As far as Toledo being asbestos capital, that is the first I have ever heard of in my lifetime.
Hell I'd be surprised if it wasn't their marketing slogan back in the 1970's.

Toledo: The Asbestos Capital of the World!
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Old October 21st, 2007, 10:42 PM   #976
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what is up with all the negative threads on toledo lately?
How about toledo the GLASS CAPITAL OF THE WORLD. i think that many of you need to rethink why you are downtalking the place that you call home?
Toledo is a great city working up slowly to its full potential. Maybe someday the Hytower will be redeveloped and it will prove all of you wrong.
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Old October 22nd, 2007, 03:07 AM   #977
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Isn't there a problem with asbestos in some of those downtown highrises?

It's not surprising since Toledo was something of an asbestos capital.


In the 1970's, Owens Corning made pipe insulation called Kaylo that contained asbestos (hence why they had all those lawsuits in the 1990's and went into bankruptcy), but that doesn't mean Toledo has more asbestos-laden buildings than other cities. Every city has some asbestos left in its older buildings, but they've mostly been abated. It's the same story in Toledo. The Fiberglas Tower (aka Hytower) is far from the norm. Most of the downtown office buildings have been rehabbed, even the vacant ones. The Fiberglas Tower is one of the only, if not the only downtown building with an asbestos problem.

Last I saw, the Fiberglas Tower's asbestos abatement was estimated to cost $2-3 million. That's far less than the cost of demoltion (that would cost $10-12 million). It makes a lot more sense to renovate the tower than to tear it down. It is right in the heart of the CBD and has great views of the cityscape, river, and bay. It also is not overly ugly when compared to other skyscrapers from the 60's and 70's. The building has its own parking garage and high-speed elevators (fastest in the world when built), so it certainly has a lot of potential. It is still for sale on the Eyde website. The price is negotioable:

Thirty-Story Office Building, magnificent views of the Maumee River, Lake Erie and CBD abound! Fantastic site for conversion to condominium, luxury apartment, mixed use development. Attached 519 +/- space parking garage. Building is linked to cities walk-way system. Former Owens Corning world headquarters, built in 1969. 11 passenger/1 freight high-speed 1,000' per minute elevators serve the building. (Building contains asbestos fireproofing/pipe wrapping, remediation estimated btwn 2-3 million, monies are available at state level to assist in removal)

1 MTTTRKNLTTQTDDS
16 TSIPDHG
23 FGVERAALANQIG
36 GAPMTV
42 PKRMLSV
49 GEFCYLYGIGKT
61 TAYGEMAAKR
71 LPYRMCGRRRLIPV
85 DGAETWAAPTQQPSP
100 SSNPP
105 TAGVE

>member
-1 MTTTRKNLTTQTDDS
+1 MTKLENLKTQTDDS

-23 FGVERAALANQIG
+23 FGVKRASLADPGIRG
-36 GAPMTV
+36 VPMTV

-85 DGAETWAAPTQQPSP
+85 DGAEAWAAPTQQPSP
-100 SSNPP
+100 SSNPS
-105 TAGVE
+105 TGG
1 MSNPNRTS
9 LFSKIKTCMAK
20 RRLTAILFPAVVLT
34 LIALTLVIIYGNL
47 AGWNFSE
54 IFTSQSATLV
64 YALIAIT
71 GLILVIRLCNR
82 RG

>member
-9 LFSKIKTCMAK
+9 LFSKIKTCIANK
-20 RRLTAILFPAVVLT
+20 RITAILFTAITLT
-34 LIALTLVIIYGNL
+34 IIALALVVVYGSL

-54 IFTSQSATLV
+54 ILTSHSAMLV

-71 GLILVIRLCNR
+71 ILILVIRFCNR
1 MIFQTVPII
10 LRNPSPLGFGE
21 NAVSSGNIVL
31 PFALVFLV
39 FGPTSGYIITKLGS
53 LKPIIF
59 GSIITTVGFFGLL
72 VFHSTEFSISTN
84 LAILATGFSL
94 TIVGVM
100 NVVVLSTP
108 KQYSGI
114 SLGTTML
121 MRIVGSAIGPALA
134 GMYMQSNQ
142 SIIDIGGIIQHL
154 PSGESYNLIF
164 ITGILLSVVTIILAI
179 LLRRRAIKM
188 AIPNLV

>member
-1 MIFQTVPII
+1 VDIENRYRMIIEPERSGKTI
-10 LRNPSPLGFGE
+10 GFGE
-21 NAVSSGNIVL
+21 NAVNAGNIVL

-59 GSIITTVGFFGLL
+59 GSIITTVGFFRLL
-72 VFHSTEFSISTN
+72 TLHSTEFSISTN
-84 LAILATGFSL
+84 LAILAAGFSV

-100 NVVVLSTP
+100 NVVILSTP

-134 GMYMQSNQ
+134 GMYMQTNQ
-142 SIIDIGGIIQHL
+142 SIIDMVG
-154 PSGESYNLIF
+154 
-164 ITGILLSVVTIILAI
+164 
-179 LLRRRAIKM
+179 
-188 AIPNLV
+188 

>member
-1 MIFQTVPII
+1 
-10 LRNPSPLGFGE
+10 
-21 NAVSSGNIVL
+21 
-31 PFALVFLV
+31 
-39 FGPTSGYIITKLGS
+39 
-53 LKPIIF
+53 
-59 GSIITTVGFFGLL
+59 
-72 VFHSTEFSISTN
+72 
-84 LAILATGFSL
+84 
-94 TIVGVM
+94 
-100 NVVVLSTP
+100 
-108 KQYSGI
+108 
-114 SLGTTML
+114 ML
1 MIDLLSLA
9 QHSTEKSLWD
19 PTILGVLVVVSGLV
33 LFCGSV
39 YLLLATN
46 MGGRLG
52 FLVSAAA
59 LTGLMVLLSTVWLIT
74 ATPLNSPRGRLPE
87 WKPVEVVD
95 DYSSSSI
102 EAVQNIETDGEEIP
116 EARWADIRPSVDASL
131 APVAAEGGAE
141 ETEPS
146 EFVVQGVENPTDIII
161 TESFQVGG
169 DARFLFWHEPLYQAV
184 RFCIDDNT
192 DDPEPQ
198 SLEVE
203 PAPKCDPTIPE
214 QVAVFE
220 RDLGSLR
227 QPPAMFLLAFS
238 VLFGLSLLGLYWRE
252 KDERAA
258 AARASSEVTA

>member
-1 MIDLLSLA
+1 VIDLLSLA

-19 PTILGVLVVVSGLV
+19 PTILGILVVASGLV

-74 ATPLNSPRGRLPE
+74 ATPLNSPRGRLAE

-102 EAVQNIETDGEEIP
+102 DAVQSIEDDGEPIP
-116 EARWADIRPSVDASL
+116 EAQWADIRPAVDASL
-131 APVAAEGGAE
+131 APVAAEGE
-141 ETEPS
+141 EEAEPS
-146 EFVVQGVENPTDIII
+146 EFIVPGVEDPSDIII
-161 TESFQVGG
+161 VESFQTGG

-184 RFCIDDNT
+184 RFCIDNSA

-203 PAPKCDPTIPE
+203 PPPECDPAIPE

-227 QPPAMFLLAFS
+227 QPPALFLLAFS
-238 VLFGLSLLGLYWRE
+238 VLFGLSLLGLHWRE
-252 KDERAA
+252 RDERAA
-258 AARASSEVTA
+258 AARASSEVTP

http://www.loopnet.com/xNet/Looplink...5081&STID=eyde

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Old October 22nd, 2007, 06:05 AM   #978
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Lets take a poll... Do you think, in your opinion, that Toledo will house another (Toledo's 3rd real skyscraper) skyscraper in the next 20 years?
Feel free to voice your opinion on the matter in the upcomming threads.
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Old October 22nd, 2007, 06:49 AM   #979
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yes

I think we will get another skyscraper in the future... however, it will take a big company (i.e. google or microsoft or dana or toyota etc..etc..) to make this a reality. The cost of building skyscrapers in this day in age is somewhere around 3-5x what they cost to build in the 60's/70's. I am excited to see that once the arena is up and running what new businesses/company's it will bring to the Toledo area.

We need some high tech businesses downtown. A YouTube or Google headquarters in toledo so to speak. Or an Experience Music project (see seattle for more info) downtown. Tons of Ideas, I wish I had millions of dollars.
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Old October 22nd, 2007, 08:03 AM   #980
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Lets take a poll... Do you think, in your opinion, that Toledo will house another (Toledo's 3rd real skyscraper) skyscraper in the next 20 years?

What do you mean "third real skyscraper"? The National City Tower is a skyscraper at 370 feet tall. It's only 30 feet shorter than the Fiberglas Tower. Toledo's tallest, One Seagate, is 440 feet tall (sometimes printed at 411 feet), so that's not much taller than the 400-foot Fiberglas Tower or 370-foot National City Tower. National City (370 feet), Disalle Government Center (330 feet), and Toledo Trust (about 320 feet, though sometimes printed at 290 feet excluding the top two floors) are all skyscrapers in my book. Toledo has five of what I'd call "bona fide skyscrapers," and then about a half dozen other buildings over 200 feet tall (HCR Manor Care, Toledo Edison, Commodore Perry, Pilkington, Nicholas Building, Hotel Seagate, etc.) that straddle the skyscraper line. There are a good number of buildings around 100-200 feet tall as well. Even some of the warehouses in Toledo are over 100 feet tall (Bartley Lofts, Commerce Paper, Triangle Building, etc.).